Bombay High Court sets aside ‘perverse’ bail order in murder case

The state government and the wife of the deceased had moved the HC seeking cancellation of the bail order by a Baramati sessions judge.

| Mumbai | Published: March 6, 2017 3:45 am

The Bombay High Court recently set aside the bail order issued by a lower court to the main accused in a murder case and said while courts were very slow in cancelling bail thereby depriving people of liberty, a bail order could be set aside in cases where it was found perverse or arbitrary. “It is not that in the case of murder, bail cannot be granted. The manner in which the offence is committed, pre-assault and post-assault conduct of the accused, criminal antecedents, motive are the weighing factors while using the discretion in bail. Moreover, the period which the accused has undergone in the prison and filing of chargesheet are also important factors. In the present case, bail was granted within two and a half months before filing of the chargesheet. Grant of bail is discretionary, however, this discretion ought not to have been used in favour of the main accused Mayur Andhale. The order wherein material evidence is not considered is perverse and arbitrary,” said Justice Mridula Bhatkar.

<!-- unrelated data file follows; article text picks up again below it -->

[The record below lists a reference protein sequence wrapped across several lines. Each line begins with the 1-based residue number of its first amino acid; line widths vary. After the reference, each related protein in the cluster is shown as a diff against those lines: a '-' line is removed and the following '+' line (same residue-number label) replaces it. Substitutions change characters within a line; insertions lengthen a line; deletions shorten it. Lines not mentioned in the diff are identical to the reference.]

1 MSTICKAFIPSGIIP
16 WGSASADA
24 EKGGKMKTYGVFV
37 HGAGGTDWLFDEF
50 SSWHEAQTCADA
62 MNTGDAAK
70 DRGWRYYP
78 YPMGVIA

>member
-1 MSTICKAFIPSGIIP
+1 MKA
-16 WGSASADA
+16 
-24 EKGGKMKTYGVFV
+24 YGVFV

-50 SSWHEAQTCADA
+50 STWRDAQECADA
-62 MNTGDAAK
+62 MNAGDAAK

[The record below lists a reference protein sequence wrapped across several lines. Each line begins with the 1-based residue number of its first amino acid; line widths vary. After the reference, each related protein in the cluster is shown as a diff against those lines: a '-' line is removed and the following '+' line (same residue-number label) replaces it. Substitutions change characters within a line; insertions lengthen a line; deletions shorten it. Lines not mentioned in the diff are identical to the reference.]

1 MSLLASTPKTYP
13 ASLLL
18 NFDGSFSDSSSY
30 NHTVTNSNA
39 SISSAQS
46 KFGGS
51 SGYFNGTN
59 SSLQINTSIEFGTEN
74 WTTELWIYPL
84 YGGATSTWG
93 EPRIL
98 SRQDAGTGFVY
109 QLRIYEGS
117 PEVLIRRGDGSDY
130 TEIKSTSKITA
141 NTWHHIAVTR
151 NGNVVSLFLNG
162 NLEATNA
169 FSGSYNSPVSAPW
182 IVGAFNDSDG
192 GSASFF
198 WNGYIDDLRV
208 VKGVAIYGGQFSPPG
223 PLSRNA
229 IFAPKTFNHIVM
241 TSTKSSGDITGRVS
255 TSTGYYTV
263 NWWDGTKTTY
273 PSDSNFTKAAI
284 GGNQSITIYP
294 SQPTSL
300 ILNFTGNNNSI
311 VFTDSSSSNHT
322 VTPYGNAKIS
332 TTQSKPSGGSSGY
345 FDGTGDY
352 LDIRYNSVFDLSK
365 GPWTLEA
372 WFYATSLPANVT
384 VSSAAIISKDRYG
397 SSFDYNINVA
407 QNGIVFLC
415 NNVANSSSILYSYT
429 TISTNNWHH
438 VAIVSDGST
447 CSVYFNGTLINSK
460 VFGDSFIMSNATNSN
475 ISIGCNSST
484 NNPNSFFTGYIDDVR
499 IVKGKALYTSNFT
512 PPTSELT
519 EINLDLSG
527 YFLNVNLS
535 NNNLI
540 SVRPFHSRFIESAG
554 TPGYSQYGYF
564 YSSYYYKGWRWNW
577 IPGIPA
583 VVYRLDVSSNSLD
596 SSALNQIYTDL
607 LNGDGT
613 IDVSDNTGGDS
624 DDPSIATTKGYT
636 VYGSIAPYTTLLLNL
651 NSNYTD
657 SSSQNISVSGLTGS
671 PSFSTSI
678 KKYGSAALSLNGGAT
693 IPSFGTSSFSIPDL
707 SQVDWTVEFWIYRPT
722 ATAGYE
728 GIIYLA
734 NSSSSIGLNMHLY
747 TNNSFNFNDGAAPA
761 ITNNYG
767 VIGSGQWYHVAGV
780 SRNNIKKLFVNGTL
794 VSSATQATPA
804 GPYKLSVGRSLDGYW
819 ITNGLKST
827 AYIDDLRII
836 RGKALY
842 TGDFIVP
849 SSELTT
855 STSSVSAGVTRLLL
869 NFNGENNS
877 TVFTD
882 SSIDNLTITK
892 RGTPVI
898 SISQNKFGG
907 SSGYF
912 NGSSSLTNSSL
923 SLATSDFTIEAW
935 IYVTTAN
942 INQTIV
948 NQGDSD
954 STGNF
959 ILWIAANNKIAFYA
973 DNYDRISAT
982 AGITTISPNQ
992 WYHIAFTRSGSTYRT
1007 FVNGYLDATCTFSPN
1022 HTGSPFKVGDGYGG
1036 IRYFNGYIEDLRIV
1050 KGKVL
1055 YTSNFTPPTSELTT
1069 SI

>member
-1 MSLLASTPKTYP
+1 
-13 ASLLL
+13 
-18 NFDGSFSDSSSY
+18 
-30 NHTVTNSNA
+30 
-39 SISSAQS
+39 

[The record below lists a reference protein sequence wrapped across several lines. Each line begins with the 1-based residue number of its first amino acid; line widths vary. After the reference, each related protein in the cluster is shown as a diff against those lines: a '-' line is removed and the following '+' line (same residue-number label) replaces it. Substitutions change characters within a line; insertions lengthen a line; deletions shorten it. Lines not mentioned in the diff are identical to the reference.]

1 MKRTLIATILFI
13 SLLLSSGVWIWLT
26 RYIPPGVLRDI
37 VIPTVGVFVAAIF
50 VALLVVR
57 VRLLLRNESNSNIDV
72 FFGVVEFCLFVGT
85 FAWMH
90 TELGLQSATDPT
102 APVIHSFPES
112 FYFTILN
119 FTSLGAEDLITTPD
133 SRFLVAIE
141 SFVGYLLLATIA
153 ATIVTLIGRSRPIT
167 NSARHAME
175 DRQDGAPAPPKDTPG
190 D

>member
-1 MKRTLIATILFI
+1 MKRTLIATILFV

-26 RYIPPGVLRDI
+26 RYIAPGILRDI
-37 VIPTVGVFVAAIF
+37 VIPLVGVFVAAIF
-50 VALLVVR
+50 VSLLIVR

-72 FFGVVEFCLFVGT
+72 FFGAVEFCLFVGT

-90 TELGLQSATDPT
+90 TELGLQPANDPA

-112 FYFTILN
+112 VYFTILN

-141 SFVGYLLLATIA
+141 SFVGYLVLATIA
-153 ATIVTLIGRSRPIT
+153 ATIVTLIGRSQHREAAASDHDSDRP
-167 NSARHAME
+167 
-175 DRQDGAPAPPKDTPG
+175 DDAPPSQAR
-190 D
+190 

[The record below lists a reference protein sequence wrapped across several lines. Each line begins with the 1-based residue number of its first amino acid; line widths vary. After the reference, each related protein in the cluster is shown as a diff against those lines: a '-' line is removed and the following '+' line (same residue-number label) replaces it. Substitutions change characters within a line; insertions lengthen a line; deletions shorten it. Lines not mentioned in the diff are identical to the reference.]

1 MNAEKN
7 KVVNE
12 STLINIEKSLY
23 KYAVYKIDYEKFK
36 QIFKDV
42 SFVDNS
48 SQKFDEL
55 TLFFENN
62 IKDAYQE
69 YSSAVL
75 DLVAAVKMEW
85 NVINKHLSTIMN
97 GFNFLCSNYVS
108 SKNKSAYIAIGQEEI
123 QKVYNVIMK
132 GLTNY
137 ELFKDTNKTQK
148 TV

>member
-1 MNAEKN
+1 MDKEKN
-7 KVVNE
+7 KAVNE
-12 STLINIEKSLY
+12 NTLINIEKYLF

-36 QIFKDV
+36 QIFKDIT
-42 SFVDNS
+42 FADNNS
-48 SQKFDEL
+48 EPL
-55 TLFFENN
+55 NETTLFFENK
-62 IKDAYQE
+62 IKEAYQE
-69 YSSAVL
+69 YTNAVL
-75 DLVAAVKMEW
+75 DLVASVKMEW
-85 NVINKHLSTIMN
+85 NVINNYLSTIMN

She, however, maintained the bail order with regard to another accused in the case.

The state government and the wife of deceased Dadasaheb Choudar had moved the HC seeking cancellation of the bail order by a Baramati sessions judge.

As many as five accused had been prosecuted in the case and all were given bail in the murder case that took place in 2013 at Katphal village in Baramati. Choudar had reportedly insulted Andhale in the presence of villagers a few days prior to the incident. On the day of crime, the accused had allegedly taken Choudar somewhere in an Innova car and strangulated him with the help of the co-accused in the moving car. The body was later thrown out of the vehicle and was found by the road. The complaint in the case had been lodged by a constable.

The counsel for the accused had submitted that they had been out on bail but had not violated any condition of the bail. The public prosecutor, meanwhile, argued that the sessions judge did not take into consideration the material evidence, which was part of the chargesheet. It was further submitted that the order was illegal and perverse and, therefore, should be set aside.

“It is a well planned murder with previous motive…The trial judge in his order did not discuss the evidence of eyewitness at all,” said the court.

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